Note that most states require sellers to make disclosures about any known defects of a house in writing.
But regardless of your state’s official requirements, it’s best to be upfront with potential buyers about any issues you’re aware of, whether you know a certain part of the house isn’t up to code or you’ve accrued fines from the city or a homeowners’ association. A title company will discover any liens or title defects—which must be resolved before closing—and a home inspector will note anything hazardous that’s not up to code.
Your options for selling a house with code violations: Fix it, lower the price, or sell “as is”
Option 1: Fix the issue to move forward with the sale.
If your home has any code violations, the best option may be to fix the issues before listing or closing, depending on when the problem crops up. Whether you decide to go this route will likely depend on the scope of the problem, as well as the current state of your local housing market.
It’s simple to move a ceiling-mounted smoke alarm at least 4 inches away from walls and wall-mounted alarms 4 inches to 12 inches down from the ceiling. It’s also inexpensive to test for GFCIs in your outlets by purchasing a GFCI receptacle tester (Home Depot sells some for about $15 to $26) and then replacing the outlets, which start at about $19 each.
Some electricians, for instance, charge $40 to $60 for replacing an old outlet with a GFCI one. Other upgrades such as installing a new electrical panel, effectively upgrading your home’s amp service, can run about $1,500 to $2,500.
As for polybutylene piping, for example, consider where it runs throughout your property and weigh the cost of replacement versus repairs for potential buyers. If the piping is under a concrete slab, it’s too costly to repair and is better off being replaced.
Prices vary depending on where you live, but re-plumbing a house can range from at least $1,500 to $15,000 depending on the piping material and size of the house.
The market also can influence how many renovations you need to make.
If a buyer has more properties to choose from, the competition is stacked against you. In this case, we would advise "Hey, we want to be the best house in the best condition for the best price. So let’s change the electrical panel. Let’s make sure the landscaping is perfect. Let’s make sure that the house shows like a model."
Option 2: Offer a credit or lower the price
If you’re not financially able to make such repairs, you can offer a credit at closing, or explain to your real estate agent your interest in selling the house “as is” at a lower price.
This may be a viable option if the code violations don’t present a safety or health threat to the buyer. However, you’ll need to be completely forthcoming with any issues and have the house inspected properly. To attract a buyer willing to assume the responsibility of those violations, you can count on having to reduce your price.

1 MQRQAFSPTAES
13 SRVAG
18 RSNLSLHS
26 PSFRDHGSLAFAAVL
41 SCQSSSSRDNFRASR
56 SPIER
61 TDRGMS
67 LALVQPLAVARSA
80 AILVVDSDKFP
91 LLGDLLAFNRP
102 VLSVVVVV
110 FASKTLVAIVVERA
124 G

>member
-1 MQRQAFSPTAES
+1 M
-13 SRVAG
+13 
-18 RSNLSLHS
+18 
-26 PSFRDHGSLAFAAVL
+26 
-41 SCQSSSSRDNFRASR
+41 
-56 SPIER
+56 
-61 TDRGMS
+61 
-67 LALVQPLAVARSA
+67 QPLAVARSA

However, most buyers want to inherit a free and clear title and are not going to be interested in buying a house with code violations—that means finding this willing buyer could be next to impossible.
However, there is another option: to sell your house for cash to a direct buyer.
Option 3: Sell your house ‘as is’ to a cash buyer.
Most homeowners’ top priority when selling the house is to command the highest possible price point, and this is often best achieved by listing it on the open market with the assistance of a real estate agent.
But not every seller has the cash reserves or flexible timeline to remedy expensive code violations that stand in the way of securing a buyer the conventional way.
That’s when selling the house “as is” before it even hits the market to a cash buyer like Easy Outs Homes—becomes an attractive option, even if it means taking a price cut. There may be several cash buyers in your market alone that would throw their hat in the ring to purchase your home with favorable terms.
Curious how much a cash buyer would offer on your house? Simply request an offer through our form.
Just fill out some information about your home and location and we’ll present you with the best price available.
The bottom line on selling a house with code violations
As long as you have a clean title with no liens or other violations because you haven’t maintained your home to certain community guidelines, anything else is fixable, provided the market and buyers are flexible.
If you’re up against violations that affect a home’s livability or would cost tens of thousands of dollars to fix, then you may be better off finding out what a cash buyer would offer you to save the upfront money and hassles that major repairs require.
Sell Your House As-Is to an Investor
In many cases, buyers would rather not invest money to repair a house with multiple code violations. If all else fails, you can contact a real estate investor who will buy your house as-is, which saves you all the money needed to bring your house up to code. In fact, you can forgo selling your house through a realtor and find an investor who will pay cash for your house, ending the code violation nightmare. According to the National Association of Realtors, cash sales made up 23 percent of home sales in January 2017, increasing from 21 percent in December. Of these sales, investors bought 15 percent of the properties and fifty-nine percent of the investors paid cash. So, this option could be your best bet if you need cash fast.
When making your decision to sell your home for cash, consider these other benefits. With a cash sale to professional homebuyers and investors, you do not pay realtor commissions, inspection fees or closing costs. This gives you cash-in-hand to help relieve your financial burdens or use the cash for relocating.
If your house is located in Harford County, Maryland and surrounding areas and you need help selling your property, we can help with your situation, no matter what the condition of your home or code violations incurred. Contact us to find out what you can do about selling your house fast.